Before going to court, Microsoft had shared its plans with law-enforcement contacts. Word reached U.S. Cyber Command, which oversees Department of Defense cyberoperations. Reflecting the U.S. military’s new, more aggressive cyberstrategy, Cyber Command mounted its own offensive against TrickBot. Without identifying itself, it penetrated the botnet, instructing infected systems to disconnect and flooding TrickBot’s database with false information about new victims.

TrickBot’s hackers were impressed by the then-unknown assailant’s expertise. “The one who made this thing did it very well,” a coder told the syndicate’s boss. “He knew how bot worked, possibly saw the source code, and reverse engineered it … This appears to be sabotage.” These triumphs, however, proved temporary. Ryuk paused only a week to restructure operations before launching an assault on hospitals. “I was super-surprised that the actors behind TrickBot decided to use the limited infrastructure they had left to try to attack the most vulnerable systems out there during a pandemic,” said Amy Hogan-Burney, general manager of Microsoft’s Digital Crimes Unit.

One early victim in this onslaught was Dickinson County Healthcare System in Michigan and Wisconsin, which Ryuk hit on October 17, 2020. “Salute DCHS,” the ransom note read. “Read this message CLOSELY and call someone from technical division. Your information is completely ENCODED.” Giving an address at ProtonMail, Ryuk advised, “Get in touch with us.” Its electronic systems were down for a week, and its hospitals and clinics had to rely on paper records.

On October 26, a cybersecurity researcher named Alex Holden learned that Ryuk was about to strike more than 400 health-care facilities in the U.S., including hospitals and clinics. “They are fucked in USA,” one Ryuk hacker wrote to another. “They will panic.”

Holden immediately shared the information with the Secret Service, including indications that the malware had penetrated some hospital networks. Based in part on his tip, the federal government warned of “an increased and imminent cybercrime threat to U.S. hospitals and health-care providers.”

Along with federal officials, Microsoft, and major cybersecurity firms, Holden quickly alerted as many of the targeted hospitals as possible to fortify their defenses. As a result, he said, at least 200 locations averted attacks and the impact wasn’t as widespread as feared. But not all of the facilities in danger could be identified in time.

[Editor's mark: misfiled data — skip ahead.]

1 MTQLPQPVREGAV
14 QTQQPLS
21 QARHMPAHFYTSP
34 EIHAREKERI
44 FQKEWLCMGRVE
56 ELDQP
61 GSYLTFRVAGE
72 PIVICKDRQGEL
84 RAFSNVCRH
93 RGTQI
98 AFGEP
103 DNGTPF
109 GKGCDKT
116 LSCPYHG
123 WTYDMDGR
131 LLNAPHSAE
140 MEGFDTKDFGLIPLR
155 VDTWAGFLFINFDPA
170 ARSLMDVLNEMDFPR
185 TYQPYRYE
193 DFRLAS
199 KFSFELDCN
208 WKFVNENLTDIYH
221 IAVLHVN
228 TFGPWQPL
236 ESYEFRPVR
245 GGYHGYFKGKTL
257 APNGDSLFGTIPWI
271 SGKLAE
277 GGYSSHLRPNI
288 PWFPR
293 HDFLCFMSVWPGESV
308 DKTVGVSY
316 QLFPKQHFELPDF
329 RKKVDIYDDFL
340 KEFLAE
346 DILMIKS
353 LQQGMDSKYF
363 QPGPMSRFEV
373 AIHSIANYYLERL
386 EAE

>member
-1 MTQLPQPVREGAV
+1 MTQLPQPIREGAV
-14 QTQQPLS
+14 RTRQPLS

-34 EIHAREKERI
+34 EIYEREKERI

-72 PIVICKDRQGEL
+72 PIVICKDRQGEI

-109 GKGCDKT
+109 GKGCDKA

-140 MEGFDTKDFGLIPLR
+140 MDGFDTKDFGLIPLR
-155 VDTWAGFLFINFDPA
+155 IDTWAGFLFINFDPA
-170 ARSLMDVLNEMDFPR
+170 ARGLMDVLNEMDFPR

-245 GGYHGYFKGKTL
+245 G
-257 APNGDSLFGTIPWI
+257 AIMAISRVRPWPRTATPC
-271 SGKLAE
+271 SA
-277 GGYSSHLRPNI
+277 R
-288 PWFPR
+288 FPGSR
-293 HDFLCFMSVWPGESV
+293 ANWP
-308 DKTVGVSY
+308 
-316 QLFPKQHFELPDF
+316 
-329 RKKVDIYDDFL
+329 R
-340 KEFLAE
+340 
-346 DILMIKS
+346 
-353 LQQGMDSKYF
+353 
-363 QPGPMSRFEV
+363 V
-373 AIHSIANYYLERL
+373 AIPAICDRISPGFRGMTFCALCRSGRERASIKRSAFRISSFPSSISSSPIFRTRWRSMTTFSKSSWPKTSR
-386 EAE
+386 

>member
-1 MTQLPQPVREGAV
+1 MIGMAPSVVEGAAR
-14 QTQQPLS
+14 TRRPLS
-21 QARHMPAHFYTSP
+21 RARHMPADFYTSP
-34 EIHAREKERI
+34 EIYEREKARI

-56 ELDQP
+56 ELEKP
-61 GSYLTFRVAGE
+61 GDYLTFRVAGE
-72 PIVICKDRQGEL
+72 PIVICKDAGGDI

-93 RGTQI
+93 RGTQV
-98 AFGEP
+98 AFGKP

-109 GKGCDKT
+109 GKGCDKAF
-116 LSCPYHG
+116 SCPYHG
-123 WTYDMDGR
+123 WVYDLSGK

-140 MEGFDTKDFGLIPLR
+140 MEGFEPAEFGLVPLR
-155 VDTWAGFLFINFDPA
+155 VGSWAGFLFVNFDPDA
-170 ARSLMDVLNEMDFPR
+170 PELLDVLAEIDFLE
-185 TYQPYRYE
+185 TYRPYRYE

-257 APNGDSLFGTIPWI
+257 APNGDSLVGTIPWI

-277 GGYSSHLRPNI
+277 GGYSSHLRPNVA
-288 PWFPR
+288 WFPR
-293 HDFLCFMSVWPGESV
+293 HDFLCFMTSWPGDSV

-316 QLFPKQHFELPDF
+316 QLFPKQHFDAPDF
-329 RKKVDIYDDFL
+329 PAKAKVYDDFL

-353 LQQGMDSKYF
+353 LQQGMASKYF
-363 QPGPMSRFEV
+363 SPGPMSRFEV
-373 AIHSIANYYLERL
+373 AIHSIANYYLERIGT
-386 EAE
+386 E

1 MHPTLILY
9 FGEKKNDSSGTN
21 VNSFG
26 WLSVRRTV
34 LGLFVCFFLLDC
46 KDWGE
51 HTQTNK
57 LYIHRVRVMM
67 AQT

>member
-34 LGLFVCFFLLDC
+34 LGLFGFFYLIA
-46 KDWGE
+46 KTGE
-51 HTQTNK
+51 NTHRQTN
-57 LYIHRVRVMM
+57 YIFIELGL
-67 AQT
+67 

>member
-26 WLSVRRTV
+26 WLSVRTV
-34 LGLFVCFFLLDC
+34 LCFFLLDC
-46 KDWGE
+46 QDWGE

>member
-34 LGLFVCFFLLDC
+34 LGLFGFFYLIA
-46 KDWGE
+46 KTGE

In the intercepted communications from Ryuk, Holden saw references to one particular target with domain names that included the prefix SL. But he couldn’t connect the initials to any particular facility. Then, at eight minutes after noon on October 26, an employee at Sky Lakes Medical Center in Klamath Falls, a city in southern Oregon, received an email that purported to contain “Annual Bonus Report #783.” The employee, who had worked at the community hospital in support services for less than a year, wondered if the message was related to a recent meeting she’d had with human resources. She clicked on a link and her computer froze, which annoyed her, but she didn’t report it.

Not until more than 13 hours later, in the early morning of October 27, did the hospital’s IT staff learn, in a phone call from clinicians, that the system was slow. It took two more hours and a failed attempt to reboot before they realized Sky Lakes was under attack. Ryuk’s ransomware had spread throughout the network, compromising every Windows-based machine.

At a time when COVID was surging after a summer lull, Sky Lakes doctors and nurses lost access to electronic records and images for more than three weeks, curtailing treatments, reducing revenues, and increasing chances for medical errors. “This was a huge blow,” said John Gaede, director of information systems at Sky Lakes. At the FBI’s urging, the hospital decided not to pay the ransom.

Sometimes patients who needed emergency care couldn’t remember what medications they were taking; instead of checking an electronic database, the hospital pharmacist had to call the other pharmacies in Klamath Falls and ask what their records showed. Doctors’ ability to diagnose illnesses was also hampered. Ordinarily, oncologists detect breast cancer by comparing a patient’s new mammogram to older ones, but those images weren’t available.

Sky Lakes sent some cancer patients to Providence Medford Medical Center in Medford, Oregon, a 70-mile drive over the Cascade Mountains. Among them was Ron Jackson, a retired carpenter and heavy-equipment operator for the Oregon Institute of Technology, a public university in Klamath Falls. In September 2020, Jackson had a seizure and couldn’t remember common words like squirrel. He was diagnosed with glioblastoma, the aggressive brain cancer that had killed senators Ted Kennedy and John McCain. The tumor was removed a month later, on October 7. Jackson was about to begin a 30-day regimen of radiation and oral chemotherapy when the Ryuk attack disabled the hospital.